Round 2 - Fort William
The 3 weeks leading up to round 2 of the SES at Fort William didn’t quite go to plan. After racing Vallelujah in the Tweed Valley with an unhealthy shock I also discovered a crack in the swing arm. Thanks to Jake at 2pure, my Ibis frame was good as new within a few days, but the problem with the shock remained. I was left without my mountain bike for 2 weeks longer than I had hoped. A full 3 weeks without a mountain biking, a crazy amount of round the clock work pressure, this left me turning to my road bike for one day and pushing out my longest road ride to date. One of those morning when you just wake up at 6am, get on your bike and go… Practice day on Saturday was a nippy start to head up to the range for race registration. With some light flurries of snow and a cold wind (& after the weather conditions from Vallelujah still taunting me) I put way too many layers on and headed out to stage 1 with the boys. This was the same as a stage as last year so most of us knew the painful sprint that awaited us come race day. The stage starts off with deceptively flat grassy take of sprint that contains tiny wheel pulling rocks, ruts and wood to zap your energy before merging with single-track , increasing in gradient to hurt your legs that little bit more. After a flat top section, a short loose descent follows before your final climb up and over the last mount to the finish line. Stage 2 was also similar to the previous year, but had been nicely extended to include some of the downhill track leading in to a blue grade section of trail. This stage was pretty open and just a matter of going flat out on the top section and keeping it tighter on the lower section. A quick stop at the Nevis Range for food and a quick mechanical check at the Basecamp Bikes stand, then our group headed up to stage 3, a stage I know inside out. Stage 4 - proved to be the most natural stage, introducing mud, ruts and that river crossing. I loved this stage. There were plenty of rocks to catch you out along the single track, before a tight right over a narrow river crossing and climb out the other side The next transition, after seeing the route elevation on SES Facebook feed, I wasn’t sure what to expect; it looked very steep and sharp. This was by far the longest and most demanding stage for me. RACE DAY! I knew for the first round I had to let go of my brakes, with so many fast local riders and juniors coming through, the pressure is on and risks were taken. Stage 1 went really well, though after practise day, I could feel my legs hadn't yet recovered. Stage 2 - I took a few risks, without much confidence in the air for the top section, I had to let go of the brakes and just go for it. Stage 3 - the top half of the stage went extremely well, feeling fast and controlled, sprinting the flats and the fire roads I was feeling good, but towards the bottom I washed out on a simple section and hit the deck pretty hard. Thankfully only a small section remained to get me over the finish with squinty bars and a gammy leg. Stage 4 - started great, making it across the river crossing that I struggled with before, I took another moment on the ground shortly after. With squint bars I just tried to get to the bottom as quick as I could. Dabbing the full length of the rut was extremely frustrating given how clean I has ran it the day before, I had lost a good 1-2minutes on this section and thought that was race over. Stage 5 - with my superman injuries starting to seize up, the climb up to stage 5 was tough. With the wild winds at the top, this stage was now a survival stage. Struggling to stay upright and keep my bike in place at the top, I set of pretty quickly, keeping it steady in the strong headwinds and rolling over the rest. The wind wiped me off course a handful of times before reaching the lower section of trail, from here it was the home straight and all I could think about were the chips at the bottom. Bikes were washed, chips were amazing, & dibbers were handed in. Spook handed me my result with a smile. With 1st on my slip, I assumed after stage 4's heroics that not all the girls were in, but I managed to hold onto it with a narrow margin. Catching up with everyone at the end of the race is always the best part, hearing how everyone else got on and having a good laugh. Thank you to The Cycle Jersey & Basecamp Bikes for their support throughout this series.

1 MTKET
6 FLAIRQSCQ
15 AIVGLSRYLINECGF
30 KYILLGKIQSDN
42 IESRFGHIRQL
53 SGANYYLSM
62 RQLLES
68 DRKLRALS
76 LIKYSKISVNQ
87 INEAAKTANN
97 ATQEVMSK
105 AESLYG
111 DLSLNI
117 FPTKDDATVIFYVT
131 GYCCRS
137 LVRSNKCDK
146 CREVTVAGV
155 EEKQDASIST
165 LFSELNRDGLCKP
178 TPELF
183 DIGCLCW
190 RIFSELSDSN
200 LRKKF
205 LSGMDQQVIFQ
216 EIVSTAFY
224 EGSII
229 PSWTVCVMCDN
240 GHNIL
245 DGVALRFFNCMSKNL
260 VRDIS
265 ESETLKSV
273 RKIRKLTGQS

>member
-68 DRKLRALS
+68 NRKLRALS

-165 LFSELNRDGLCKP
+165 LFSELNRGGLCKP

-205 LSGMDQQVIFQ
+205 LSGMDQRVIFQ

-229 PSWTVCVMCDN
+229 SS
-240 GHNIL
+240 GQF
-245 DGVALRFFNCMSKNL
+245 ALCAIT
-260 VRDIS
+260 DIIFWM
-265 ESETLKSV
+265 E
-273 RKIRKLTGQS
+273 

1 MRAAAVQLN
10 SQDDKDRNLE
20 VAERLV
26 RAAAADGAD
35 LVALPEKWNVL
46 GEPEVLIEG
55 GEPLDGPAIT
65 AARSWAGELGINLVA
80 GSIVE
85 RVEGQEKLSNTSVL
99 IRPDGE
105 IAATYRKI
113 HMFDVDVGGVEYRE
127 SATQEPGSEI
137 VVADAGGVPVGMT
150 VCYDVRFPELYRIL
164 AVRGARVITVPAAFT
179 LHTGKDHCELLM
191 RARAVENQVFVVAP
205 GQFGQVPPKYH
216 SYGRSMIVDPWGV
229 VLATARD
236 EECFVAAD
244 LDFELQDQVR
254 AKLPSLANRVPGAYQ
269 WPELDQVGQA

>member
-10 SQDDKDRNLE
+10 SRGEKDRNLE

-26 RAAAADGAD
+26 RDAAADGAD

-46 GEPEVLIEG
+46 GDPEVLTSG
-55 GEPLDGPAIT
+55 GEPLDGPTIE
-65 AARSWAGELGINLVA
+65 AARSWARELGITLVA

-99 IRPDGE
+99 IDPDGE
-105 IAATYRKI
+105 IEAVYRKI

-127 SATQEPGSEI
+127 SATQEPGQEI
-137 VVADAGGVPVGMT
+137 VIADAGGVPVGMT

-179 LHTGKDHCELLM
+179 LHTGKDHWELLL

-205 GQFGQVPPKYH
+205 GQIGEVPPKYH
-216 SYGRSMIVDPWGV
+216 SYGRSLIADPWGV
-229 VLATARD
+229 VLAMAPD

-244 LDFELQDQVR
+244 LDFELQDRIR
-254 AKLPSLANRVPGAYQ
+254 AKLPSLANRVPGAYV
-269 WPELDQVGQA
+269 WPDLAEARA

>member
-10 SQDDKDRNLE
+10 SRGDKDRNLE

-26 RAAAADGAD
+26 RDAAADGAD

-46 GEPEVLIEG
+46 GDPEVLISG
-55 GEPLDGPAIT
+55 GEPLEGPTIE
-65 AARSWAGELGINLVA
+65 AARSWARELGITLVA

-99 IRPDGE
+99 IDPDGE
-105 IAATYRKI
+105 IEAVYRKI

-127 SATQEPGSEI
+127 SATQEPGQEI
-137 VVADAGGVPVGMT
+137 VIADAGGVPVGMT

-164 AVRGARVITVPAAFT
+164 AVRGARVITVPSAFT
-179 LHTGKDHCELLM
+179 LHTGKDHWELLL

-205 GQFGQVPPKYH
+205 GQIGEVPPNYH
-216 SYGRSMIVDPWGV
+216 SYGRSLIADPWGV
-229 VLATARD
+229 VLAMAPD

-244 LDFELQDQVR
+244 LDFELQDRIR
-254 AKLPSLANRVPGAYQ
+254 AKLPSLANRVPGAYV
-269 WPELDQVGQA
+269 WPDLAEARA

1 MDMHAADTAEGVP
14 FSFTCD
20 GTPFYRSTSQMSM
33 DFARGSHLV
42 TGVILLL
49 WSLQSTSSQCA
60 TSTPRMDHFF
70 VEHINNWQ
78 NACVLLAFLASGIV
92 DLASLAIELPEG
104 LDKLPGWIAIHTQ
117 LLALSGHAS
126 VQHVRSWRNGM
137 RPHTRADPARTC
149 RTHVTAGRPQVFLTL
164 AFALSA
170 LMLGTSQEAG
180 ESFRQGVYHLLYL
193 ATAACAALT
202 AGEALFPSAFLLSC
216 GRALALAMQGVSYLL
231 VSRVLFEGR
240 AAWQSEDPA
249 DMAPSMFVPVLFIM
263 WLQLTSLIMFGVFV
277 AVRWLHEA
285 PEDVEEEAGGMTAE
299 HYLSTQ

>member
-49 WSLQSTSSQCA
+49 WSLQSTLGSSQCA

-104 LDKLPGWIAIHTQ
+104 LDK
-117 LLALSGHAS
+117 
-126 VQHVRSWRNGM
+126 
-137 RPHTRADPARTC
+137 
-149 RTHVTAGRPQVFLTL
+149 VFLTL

Well it won't be long and the 2015 STRATHPUFFER will be upon us. We are entering again this year as Team TCJ and not too sure what we are letting ourself in for. 24 hours of sheer hell!! There is a wee link below to a previous years racing at the Strathpuffer. Please click on the link to the left to watch the movie. You will definitely get a laugh. STRATHPUFFER HISTORY The Strathpuffer started in 2005 - it was meant to be a one off local event but somehow TEN years later it has become a national event with a legendary status Over the years there has been every possible type of weather conditions - gales that blew away marquees, iced roads, 2ft of snow the week before the event, temperatures down to minus 10 degrees, rain, hail and even sunshine . . . . you get the picture but then if theres going to be a 24 hour event in the Highlands of Scotland in the middle of winter what can you expect! Also check out these amazing jerseys which will be available for purchase at the event.Read more...